2. Financial

Pay bills and collect payments. The most basic function of a management company’s accounting department is paying the monthly bills and collecting the maintenance fees. It is important that companies offer a lockbox or online payment option for homeowners to secure the transfer of monies. It is also important that bills are paid on time to avoid late fees. A professional accounting system should be used to properly maintain financial records and owner ledgers. Maintain owner ledgers. It is important that some expenses paid for by an association are reimbursed by individual homeowners. This can mean assigning collection fees, late charges, repair bills, and NSF bank fees to homeowner ledgers. Maintaining records of these charges & notifying homeowners when additional charges appear is important. Provide monthly financial reports. Each month your association should be provided with financial reports reviewed by a qualified CPA or Controller. At minimum, your Board should receive an Income Statement, Balance Sheet, Bank Reconciliation, A/R Report as well as a A/P Report. Accurate reporting and review are essential in properly budgeting and managing the financial health of your investment. These results should be shared with all homeowners at the Board Meetings. Schedule financial audits and submit annual Federal and State Taxes. All corporations are expected to file taxes (annually) and perform audits (as needed) by law. Create annual budgets. Financial planning is important to properly secure and fund your investment and future capital projects. How can you properly charge residents a monthly maintenance fee if you do not know your current expenses and how might they change in the coming year. expected to be for the year? A reserve bank account is essential to prepare for large projects or emergencies. Proper reserve funding can prevent frequent assessments which often catch homeowners by surprise.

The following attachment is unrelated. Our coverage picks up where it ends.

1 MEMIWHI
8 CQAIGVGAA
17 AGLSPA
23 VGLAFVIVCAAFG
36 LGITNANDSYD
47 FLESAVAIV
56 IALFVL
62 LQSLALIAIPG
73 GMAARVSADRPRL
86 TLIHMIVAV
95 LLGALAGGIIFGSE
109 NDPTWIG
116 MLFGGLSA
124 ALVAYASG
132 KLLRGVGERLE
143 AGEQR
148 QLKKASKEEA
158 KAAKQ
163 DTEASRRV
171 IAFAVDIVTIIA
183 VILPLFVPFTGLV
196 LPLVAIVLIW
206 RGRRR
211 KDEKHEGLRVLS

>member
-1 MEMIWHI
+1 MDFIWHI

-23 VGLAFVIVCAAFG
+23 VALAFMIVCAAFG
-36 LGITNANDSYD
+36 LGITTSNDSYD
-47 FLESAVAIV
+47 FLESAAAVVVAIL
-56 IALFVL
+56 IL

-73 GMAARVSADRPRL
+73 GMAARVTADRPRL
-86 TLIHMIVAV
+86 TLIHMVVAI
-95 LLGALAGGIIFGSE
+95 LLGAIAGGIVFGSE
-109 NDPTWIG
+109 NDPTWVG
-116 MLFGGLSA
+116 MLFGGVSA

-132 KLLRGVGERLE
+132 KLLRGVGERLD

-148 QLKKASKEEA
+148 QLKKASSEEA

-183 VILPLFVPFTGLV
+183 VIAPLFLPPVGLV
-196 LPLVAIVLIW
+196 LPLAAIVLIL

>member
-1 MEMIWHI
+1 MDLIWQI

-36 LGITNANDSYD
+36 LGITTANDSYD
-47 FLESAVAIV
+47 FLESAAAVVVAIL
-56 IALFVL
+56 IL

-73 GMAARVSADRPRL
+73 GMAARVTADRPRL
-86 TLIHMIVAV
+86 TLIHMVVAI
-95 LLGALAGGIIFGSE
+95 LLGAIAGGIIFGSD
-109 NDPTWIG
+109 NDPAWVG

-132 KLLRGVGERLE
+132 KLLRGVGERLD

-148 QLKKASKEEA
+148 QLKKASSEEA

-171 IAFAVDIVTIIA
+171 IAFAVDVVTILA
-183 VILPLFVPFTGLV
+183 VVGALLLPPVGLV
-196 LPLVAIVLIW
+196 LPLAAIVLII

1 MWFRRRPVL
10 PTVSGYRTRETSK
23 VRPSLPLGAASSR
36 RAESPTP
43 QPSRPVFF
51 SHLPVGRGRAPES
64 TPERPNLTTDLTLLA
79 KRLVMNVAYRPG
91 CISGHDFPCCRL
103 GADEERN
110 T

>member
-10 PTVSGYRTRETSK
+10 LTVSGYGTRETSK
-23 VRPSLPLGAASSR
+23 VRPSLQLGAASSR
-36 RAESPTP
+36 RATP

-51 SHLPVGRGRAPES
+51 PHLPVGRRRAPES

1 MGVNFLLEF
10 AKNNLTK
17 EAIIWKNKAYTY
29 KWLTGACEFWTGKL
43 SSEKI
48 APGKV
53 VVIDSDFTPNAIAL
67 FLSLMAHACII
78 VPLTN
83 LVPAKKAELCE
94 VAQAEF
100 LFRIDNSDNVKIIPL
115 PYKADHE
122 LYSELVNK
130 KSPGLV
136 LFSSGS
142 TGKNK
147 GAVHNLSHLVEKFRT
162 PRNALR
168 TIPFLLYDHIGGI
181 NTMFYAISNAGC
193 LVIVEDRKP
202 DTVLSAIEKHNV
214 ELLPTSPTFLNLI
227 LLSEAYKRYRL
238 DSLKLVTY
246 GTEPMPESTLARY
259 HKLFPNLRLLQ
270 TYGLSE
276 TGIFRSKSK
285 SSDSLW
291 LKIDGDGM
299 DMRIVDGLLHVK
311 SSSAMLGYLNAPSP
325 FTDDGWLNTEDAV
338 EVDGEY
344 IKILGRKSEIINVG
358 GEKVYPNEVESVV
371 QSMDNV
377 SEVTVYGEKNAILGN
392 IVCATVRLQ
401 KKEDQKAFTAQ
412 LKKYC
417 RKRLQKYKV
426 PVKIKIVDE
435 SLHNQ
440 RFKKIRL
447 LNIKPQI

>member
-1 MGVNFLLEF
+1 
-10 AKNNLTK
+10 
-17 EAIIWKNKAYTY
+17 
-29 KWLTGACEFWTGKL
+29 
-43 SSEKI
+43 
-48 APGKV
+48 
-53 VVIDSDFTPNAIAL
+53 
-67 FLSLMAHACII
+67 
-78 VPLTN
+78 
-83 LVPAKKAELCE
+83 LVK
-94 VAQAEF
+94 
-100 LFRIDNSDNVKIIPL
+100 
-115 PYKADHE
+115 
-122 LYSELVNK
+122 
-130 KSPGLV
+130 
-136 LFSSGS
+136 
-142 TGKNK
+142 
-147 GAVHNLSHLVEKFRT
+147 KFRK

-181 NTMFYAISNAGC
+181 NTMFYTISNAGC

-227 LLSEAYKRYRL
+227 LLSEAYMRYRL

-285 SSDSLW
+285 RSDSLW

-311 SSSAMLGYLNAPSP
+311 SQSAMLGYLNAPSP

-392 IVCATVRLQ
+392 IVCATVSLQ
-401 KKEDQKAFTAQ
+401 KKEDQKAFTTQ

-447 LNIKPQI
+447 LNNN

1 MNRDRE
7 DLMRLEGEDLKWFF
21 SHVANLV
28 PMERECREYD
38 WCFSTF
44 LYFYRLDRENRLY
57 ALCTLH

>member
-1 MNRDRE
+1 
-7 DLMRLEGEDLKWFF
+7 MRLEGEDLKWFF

3. Administration

Review Insurance coverage. HOA insurance is a complicated business which is why there are agents and companies that specifically deal with multi-family, condo, townhome, high-rise and or planned communities. Insurances range from building, general liability, directors & officers, workers compensation, crime, flood, umbrella and even terrorism. Each community is unique, and it is important that your PM company works with reputable agents securing the right policies and deductibles for you. Each year insurance policies renew, and it is your PM company that ensures your coverage, building valuation and premium increases are in line with the industry. Supply closing documents and coordinate moves. For every sale and move there is a plethora of paperwork and phone communication.